Ars Technica's Casey Johnston reviews Outlier's Women’s Daily Riding Pants, a technical garment that effectively comprise a pair of jeans for wearing, rather than simply being photographed in. They've got generous pockets, a finish that repels water and dirt; a fast-drying loose weave; a higher cut in the back to prevent plumber's crack, and they stretch in four directions. Johnston's review makes them sound great, and makes me want to try on a pair of the men's version. They run about $200.
My favorite pants, the women’s daily riding pants, are constructed of Doubleweave Twill, which can stretch in four directions. The fabric is coated with a Nano Sphere treatment created by Schoeller, a textile company that focuses mainly on fabric for weatherproof wear.
According to Schoeller, textiles have a naturally smooth surface, giving dirt, water and other liquids a large surface area to adhere to. Nano Sphere is a silicon finish that, on a microscopic level, roughens the surface of the fabric and creates a “structured ‘hilly’ surface” that makes it difficult for materials thrown at it to be absorbed in. After I walk in the rain, most rain droplets bounce off or bead up. But because of the light weave of the pants, even fully soaked ones dry in about an hour, as shown in the video above.
Schoeller’s coating used to only be applied to synthetic fabrics and was primarily used in garments like parkas. A material change back in 2005 allowed for the Nano Sphere treatment to be used on natural fabrics too. Outlier’s other pants, like the 60/30 Chinos (60 percent cotton, 30 percent polyester) are also Nano Sphere-coated.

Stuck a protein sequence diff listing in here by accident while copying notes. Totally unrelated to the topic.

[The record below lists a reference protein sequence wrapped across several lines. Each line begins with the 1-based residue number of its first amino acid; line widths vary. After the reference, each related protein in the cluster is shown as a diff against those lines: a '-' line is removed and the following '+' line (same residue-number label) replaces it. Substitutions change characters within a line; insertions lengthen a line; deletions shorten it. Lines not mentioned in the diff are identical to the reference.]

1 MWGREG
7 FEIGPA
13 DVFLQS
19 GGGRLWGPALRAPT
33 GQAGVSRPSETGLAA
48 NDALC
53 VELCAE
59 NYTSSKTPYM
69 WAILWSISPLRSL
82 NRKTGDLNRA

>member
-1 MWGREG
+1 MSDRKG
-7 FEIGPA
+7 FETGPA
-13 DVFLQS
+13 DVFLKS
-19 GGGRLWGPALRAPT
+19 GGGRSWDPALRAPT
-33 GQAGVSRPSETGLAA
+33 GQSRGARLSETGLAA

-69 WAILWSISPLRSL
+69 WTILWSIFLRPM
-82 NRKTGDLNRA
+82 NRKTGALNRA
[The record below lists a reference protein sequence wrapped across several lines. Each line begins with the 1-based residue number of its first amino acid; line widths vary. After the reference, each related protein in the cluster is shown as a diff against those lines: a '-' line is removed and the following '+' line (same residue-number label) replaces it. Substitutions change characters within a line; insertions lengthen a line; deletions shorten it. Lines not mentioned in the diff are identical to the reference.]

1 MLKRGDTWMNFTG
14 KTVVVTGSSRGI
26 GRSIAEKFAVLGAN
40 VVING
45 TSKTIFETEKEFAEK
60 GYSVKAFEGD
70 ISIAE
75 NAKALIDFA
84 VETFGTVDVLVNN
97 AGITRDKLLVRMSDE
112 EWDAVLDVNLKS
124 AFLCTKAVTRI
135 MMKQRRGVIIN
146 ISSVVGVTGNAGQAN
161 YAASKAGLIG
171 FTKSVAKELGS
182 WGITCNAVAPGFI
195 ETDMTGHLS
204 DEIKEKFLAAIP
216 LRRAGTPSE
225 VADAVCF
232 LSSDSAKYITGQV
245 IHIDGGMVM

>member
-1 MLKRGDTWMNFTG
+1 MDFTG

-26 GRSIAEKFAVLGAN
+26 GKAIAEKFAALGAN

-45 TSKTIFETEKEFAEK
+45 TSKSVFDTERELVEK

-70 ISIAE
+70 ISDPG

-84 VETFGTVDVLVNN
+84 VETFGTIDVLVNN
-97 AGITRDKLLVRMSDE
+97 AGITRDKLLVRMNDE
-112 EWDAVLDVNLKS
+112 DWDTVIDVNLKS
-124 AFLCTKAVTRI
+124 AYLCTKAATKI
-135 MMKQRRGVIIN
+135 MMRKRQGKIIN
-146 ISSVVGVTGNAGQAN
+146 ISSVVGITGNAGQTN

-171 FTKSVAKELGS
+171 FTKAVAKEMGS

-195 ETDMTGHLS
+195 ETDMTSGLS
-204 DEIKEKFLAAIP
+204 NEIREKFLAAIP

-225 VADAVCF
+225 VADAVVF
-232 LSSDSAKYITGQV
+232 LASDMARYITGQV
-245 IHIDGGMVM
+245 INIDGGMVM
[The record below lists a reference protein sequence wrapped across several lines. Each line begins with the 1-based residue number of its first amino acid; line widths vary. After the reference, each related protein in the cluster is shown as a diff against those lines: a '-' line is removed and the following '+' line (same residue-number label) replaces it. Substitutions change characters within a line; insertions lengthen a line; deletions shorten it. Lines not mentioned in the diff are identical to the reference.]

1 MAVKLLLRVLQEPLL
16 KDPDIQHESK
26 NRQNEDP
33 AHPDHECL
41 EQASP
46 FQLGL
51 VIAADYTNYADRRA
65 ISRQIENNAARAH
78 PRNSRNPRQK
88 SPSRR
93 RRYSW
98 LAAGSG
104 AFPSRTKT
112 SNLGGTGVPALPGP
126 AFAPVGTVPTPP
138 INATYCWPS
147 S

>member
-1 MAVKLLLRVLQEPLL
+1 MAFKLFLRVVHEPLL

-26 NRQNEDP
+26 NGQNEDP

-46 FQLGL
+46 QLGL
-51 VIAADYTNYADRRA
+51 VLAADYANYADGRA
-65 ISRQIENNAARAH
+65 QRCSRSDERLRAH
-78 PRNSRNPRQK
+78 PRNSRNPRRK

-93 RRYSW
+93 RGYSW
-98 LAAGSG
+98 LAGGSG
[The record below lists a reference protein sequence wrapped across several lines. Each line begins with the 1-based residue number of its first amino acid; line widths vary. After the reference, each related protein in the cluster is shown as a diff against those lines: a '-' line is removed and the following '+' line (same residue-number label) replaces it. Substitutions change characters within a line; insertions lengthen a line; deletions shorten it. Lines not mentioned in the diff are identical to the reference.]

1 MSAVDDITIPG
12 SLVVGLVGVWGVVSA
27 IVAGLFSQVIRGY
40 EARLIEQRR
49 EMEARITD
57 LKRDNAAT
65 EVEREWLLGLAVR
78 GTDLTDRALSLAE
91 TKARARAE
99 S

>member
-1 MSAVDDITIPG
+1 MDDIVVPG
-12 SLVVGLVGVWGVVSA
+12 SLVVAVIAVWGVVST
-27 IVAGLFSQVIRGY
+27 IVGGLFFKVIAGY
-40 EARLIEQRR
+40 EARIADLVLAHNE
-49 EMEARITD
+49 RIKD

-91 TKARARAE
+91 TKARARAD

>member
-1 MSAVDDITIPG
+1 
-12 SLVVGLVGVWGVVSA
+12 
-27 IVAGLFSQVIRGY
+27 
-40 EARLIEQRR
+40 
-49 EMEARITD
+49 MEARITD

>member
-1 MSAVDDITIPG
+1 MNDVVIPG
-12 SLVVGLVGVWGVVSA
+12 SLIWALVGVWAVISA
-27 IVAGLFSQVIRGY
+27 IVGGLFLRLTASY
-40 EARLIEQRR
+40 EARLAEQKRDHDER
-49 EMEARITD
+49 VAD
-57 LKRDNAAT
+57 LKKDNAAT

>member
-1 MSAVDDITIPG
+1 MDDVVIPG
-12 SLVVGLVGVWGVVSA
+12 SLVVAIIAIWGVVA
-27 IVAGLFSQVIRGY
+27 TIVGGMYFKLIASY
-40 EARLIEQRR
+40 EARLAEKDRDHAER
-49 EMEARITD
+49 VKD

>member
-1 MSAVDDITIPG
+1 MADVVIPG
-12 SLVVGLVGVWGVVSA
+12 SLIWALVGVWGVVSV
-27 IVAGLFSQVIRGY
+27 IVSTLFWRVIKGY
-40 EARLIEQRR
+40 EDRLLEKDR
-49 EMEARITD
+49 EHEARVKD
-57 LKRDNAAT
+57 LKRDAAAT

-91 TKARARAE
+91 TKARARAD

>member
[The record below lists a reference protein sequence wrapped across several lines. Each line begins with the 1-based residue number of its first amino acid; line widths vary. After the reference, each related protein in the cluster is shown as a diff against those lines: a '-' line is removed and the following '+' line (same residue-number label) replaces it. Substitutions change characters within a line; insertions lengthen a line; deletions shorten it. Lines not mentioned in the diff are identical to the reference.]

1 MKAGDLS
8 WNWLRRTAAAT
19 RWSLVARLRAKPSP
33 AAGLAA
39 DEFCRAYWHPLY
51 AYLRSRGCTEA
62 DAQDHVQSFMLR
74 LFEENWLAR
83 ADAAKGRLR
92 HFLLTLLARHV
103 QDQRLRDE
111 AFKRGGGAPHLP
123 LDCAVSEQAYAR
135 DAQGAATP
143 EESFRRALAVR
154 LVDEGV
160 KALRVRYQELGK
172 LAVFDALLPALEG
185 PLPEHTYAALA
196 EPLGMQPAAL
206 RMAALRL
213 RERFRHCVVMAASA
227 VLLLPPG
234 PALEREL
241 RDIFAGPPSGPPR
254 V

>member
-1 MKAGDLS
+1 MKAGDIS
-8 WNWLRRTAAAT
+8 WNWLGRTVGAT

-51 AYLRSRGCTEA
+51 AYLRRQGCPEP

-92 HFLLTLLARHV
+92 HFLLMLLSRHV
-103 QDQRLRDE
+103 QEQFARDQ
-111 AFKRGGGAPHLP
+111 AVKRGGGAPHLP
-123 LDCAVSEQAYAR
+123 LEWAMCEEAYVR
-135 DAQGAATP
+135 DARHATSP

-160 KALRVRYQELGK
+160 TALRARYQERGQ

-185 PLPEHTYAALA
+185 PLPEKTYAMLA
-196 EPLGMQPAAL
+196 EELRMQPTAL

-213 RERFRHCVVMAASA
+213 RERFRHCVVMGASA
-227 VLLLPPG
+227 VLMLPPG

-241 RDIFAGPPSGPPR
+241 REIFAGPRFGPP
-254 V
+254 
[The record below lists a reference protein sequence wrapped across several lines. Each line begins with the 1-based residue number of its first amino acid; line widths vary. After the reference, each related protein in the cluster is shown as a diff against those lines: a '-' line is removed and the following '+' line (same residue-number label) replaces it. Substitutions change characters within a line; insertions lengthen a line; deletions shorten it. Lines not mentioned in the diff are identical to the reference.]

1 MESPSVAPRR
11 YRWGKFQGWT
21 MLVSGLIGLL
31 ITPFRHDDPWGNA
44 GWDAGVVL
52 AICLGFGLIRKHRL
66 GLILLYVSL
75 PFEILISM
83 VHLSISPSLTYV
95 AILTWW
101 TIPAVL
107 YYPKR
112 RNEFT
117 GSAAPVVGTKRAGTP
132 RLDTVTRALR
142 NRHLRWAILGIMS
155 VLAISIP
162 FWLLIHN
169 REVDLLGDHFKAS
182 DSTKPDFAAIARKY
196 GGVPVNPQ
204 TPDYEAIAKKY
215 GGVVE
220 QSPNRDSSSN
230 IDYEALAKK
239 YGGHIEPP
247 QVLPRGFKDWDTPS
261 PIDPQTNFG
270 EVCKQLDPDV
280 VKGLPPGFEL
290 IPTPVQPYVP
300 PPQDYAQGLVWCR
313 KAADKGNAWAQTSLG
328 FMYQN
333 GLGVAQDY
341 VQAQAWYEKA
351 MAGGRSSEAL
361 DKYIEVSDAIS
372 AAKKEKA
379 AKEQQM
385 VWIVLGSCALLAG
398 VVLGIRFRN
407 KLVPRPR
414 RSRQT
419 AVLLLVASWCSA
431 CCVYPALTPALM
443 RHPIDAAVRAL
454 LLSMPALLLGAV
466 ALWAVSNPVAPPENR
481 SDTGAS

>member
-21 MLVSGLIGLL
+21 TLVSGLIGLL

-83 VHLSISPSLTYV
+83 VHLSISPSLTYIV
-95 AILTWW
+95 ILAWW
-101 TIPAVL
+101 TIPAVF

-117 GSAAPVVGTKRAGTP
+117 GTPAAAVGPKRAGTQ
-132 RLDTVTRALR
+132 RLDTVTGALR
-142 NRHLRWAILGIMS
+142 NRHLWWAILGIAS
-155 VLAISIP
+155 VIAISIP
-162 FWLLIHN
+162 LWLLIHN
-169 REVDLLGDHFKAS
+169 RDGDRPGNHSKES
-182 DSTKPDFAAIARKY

The technical pants that replaced my jeans [Casey Johnston/Ars Technica]
Five years ago, we won an unprecedented victory: spurred on by blackouts of more than 50,000 sites, more than 8 million Americans called Congress to object to the Stop Online Piracy Act (SOPA), a brutal internet censorship bill that would have been a stake through the heart of the open net. SOPA, which had been […]
The next installment in the extraordinary lecture/reading series features Hugo-winning environmentalist author Kim Stanley Robinson and prolific historical novelist Cecelia Holland: $10 donation at the door, no one turned away for lack of funds. (Images: AllyUnion, CC-BY-SA; Other Change of Hobbit)
Sean Bonner’s posted his share of viral images over the years, but the most recent time was a little different: he tweeted a picture of an anti-Trump political sticker he spotted in Tokyo, created by street artist 281_Anti nuke.
With countless applications for modern life, artificial intelligence (AI) is one of the most in-demand fields of study in tech. Beyond modelling human decision making processes and learning abilities, AI can be used to analyze massive volumes of data and create complex interactive systems.This Machine Learning & AI for Business Bundle made mastering these concepts possible for […]
Computer hacking isn’t just something happening to the DNC. Major software companies need white-hat hackers to ensure the security of their products and users, and I came across a Computer Hacker Professional Certification Package that conveniently teaches those advanced IT techniques online.This course package will prepare you for various computer security certification exams with over 60 hours […]
One of the best ways to progress a career in project management is through earning recognized certifications. These certifications carry significant clout and don’t require expensive tuition or student loans. This Ultimate Project Management Certification Bundle is a great example of an affordable way to get ahead. It includes training for 9 certifications including PMP, […]